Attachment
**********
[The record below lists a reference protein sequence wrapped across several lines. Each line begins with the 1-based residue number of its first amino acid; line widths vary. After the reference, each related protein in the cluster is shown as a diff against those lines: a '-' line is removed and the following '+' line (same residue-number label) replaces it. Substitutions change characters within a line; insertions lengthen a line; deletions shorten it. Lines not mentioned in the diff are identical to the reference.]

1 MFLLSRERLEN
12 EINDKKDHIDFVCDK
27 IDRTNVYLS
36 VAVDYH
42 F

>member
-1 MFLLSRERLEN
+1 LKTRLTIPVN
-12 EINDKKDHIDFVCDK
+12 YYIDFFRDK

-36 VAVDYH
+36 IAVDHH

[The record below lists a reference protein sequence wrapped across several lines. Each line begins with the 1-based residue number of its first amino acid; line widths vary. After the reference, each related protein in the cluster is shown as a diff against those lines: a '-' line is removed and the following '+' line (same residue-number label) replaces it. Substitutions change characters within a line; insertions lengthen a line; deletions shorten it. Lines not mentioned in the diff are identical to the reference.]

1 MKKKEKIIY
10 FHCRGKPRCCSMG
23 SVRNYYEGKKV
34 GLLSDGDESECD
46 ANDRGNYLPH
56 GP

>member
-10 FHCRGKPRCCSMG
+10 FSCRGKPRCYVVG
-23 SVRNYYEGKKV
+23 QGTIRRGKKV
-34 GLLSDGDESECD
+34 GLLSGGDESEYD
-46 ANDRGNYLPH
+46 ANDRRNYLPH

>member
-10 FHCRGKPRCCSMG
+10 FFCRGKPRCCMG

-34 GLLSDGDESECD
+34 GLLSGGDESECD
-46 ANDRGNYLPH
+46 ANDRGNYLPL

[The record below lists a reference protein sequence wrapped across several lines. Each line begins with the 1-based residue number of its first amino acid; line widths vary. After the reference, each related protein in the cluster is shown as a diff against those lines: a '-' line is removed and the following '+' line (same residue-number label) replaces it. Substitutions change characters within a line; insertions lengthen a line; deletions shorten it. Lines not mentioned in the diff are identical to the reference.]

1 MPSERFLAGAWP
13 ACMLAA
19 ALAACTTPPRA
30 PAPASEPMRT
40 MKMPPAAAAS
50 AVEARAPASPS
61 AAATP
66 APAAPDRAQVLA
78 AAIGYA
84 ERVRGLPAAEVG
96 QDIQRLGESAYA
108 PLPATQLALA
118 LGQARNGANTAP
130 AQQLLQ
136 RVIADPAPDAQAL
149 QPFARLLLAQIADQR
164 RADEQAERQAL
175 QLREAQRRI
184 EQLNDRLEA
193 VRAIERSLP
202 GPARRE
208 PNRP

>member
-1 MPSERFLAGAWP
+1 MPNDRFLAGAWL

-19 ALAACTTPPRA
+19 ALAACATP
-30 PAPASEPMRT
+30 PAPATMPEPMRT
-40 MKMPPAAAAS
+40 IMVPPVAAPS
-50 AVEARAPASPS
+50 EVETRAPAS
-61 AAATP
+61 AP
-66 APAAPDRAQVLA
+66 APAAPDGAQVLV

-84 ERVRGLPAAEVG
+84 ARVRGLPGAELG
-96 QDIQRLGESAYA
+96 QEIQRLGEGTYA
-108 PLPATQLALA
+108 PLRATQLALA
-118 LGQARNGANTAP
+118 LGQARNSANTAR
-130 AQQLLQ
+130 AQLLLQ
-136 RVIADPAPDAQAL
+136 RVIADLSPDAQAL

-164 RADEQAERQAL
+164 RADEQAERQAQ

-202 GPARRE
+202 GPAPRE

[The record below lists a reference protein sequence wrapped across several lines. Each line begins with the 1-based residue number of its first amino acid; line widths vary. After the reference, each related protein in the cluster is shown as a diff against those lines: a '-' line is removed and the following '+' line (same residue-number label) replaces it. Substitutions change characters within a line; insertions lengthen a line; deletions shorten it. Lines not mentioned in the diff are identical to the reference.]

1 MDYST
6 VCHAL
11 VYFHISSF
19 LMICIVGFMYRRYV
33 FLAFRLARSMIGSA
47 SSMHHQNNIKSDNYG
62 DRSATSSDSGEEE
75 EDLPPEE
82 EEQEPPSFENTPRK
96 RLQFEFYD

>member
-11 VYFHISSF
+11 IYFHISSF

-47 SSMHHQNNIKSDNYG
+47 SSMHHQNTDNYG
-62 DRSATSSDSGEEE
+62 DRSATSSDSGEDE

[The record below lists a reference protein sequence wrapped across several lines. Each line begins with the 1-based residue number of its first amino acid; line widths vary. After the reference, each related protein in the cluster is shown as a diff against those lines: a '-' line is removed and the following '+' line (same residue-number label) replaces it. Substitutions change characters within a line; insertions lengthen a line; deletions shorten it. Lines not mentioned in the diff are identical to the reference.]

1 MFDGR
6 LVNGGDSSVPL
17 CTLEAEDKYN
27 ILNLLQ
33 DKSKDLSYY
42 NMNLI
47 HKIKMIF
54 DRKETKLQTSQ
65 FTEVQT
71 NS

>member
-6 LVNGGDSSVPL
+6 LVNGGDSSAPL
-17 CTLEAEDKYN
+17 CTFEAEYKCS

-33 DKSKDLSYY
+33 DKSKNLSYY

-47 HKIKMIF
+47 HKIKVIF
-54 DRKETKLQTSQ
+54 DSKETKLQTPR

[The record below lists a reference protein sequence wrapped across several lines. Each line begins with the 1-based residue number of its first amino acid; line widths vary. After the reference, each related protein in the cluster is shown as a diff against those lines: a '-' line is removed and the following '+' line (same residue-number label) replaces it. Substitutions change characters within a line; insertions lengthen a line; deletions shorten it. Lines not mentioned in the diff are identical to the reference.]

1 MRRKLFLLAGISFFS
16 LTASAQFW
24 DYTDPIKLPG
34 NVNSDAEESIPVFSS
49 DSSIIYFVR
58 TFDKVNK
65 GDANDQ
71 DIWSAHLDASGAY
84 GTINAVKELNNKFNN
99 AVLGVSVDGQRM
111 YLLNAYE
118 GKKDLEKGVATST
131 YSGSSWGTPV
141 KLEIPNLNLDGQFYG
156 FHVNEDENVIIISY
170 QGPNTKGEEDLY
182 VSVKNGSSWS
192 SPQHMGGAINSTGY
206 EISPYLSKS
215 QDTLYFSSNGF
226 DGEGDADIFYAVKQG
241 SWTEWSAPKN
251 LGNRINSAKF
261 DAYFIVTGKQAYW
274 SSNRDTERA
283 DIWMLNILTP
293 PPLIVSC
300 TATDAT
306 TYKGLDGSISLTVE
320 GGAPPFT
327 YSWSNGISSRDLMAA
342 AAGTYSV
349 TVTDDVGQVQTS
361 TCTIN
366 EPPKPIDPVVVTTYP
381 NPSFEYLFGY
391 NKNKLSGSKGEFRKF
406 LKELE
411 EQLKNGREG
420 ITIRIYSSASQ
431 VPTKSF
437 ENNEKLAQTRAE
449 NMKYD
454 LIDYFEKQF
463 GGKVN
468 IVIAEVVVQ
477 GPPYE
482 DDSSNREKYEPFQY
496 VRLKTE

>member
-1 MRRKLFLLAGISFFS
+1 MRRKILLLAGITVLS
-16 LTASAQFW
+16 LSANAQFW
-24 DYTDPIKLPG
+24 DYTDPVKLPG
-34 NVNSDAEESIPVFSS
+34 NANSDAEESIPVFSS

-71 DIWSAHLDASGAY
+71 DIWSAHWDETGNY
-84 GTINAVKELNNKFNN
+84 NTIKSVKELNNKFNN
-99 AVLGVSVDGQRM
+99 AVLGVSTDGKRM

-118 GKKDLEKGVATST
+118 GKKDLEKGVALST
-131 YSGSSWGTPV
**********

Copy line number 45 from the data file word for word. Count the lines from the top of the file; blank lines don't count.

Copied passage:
66 APAAPDRAQVLA